Crammed into a recent short volume by Richard Millington titled The Indispensable Community is insight from 100-plus interviews. It is a fast read, told not just through facts, but also memorable stories.
It tracks the rise and fall of a range of online communities, and sets out actionable frameworks that you can pick up and run with.
Some of the perhaps counterintuitive insights are:
- You’re probably measuring your communities in all the wrong ways.
- Communities can be great, but they may not be the right tool.
- Yes, there is a case for killing off communities rather than just letting them linger.
Because defunct (or dysfunctional) communities detract from your organization’s brand.
That said, ultimately the book is about building things up rather than tearing them down. Practical ideas that can help you build brand value—and get buy-in in the boardroom. And while that is not an easy endeavor, it is easier to learn from others than to make all the mistakes yourself.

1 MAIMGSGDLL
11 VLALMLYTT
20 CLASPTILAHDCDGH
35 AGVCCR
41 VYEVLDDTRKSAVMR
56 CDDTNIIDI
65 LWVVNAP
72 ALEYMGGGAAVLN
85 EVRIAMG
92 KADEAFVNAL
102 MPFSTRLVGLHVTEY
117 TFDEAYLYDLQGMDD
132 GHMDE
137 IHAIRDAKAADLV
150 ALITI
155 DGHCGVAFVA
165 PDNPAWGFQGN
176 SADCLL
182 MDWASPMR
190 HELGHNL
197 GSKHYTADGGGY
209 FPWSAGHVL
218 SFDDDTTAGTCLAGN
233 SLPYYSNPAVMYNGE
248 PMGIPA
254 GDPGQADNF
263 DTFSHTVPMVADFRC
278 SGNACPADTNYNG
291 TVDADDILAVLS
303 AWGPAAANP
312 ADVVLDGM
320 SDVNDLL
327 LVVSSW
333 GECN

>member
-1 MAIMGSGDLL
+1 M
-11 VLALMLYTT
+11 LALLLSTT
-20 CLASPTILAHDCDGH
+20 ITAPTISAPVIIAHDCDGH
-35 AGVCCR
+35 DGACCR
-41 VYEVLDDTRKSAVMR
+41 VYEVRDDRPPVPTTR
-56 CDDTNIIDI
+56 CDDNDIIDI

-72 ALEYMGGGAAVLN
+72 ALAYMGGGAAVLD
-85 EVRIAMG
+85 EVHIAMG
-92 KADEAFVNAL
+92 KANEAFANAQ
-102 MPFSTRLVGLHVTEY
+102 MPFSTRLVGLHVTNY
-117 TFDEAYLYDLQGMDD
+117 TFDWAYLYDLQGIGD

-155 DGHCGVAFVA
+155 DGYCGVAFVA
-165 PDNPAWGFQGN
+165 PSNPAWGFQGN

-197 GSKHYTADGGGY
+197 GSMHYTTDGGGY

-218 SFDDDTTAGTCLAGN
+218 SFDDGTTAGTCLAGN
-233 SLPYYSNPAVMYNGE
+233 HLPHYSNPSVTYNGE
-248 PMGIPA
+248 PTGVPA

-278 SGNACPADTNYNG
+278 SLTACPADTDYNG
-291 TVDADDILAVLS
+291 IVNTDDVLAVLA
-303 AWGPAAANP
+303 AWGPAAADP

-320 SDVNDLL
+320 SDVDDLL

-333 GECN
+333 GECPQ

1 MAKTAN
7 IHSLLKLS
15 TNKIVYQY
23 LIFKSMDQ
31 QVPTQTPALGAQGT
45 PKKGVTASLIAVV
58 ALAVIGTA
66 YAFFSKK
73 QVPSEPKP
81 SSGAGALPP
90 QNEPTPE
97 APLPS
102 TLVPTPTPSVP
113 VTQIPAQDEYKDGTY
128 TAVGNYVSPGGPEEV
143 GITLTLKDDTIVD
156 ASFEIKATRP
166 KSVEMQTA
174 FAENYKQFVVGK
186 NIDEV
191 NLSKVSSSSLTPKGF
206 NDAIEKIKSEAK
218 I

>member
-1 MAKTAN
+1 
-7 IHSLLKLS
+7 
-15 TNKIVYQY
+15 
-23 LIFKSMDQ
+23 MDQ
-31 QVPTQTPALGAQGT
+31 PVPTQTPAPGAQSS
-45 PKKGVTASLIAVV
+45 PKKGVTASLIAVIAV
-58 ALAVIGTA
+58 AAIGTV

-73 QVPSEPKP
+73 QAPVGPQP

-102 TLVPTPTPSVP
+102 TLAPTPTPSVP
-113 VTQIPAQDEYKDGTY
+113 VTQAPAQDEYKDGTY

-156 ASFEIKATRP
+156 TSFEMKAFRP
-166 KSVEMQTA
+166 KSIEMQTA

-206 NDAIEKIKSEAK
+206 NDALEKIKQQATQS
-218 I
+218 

The author’s key argument is that “Indispensable communities—the kind both organizations and their members would struggle to live without—don’t just appear through serendipitous luck. They are cultivated through a deliberate set of choices, a big vision, and a huge amount of persistence.”
Why this, why now?
My interest in this topic goes back to the days when I was one of the many people who found solutions to a range of technical challenges on various Usenet groups. That platform was first thought up in 1979, almost 40 years ago, and survived well into the ‘90s. It was eventually superseded, and while Millington draws on more recent communities, the conclusions he draws appear to be timeless:
“The real value of a community isn’t what tiny percentage of members contribute,...
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